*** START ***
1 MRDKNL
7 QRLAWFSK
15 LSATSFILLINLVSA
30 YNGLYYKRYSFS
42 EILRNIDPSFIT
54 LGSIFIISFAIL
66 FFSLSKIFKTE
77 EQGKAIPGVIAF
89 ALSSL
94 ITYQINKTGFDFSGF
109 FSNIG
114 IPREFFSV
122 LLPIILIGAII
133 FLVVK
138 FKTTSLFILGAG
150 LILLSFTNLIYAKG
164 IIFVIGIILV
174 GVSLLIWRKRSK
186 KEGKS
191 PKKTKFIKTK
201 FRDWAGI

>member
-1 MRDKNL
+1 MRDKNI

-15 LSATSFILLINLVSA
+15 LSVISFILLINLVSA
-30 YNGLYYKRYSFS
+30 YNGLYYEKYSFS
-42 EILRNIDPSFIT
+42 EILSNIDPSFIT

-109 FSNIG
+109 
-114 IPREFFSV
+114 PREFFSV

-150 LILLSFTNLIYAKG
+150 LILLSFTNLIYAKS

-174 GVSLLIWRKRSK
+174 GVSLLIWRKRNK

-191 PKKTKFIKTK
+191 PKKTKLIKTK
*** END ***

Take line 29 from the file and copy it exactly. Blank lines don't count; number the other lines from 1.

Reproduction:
-42 EILRNIDPSFIT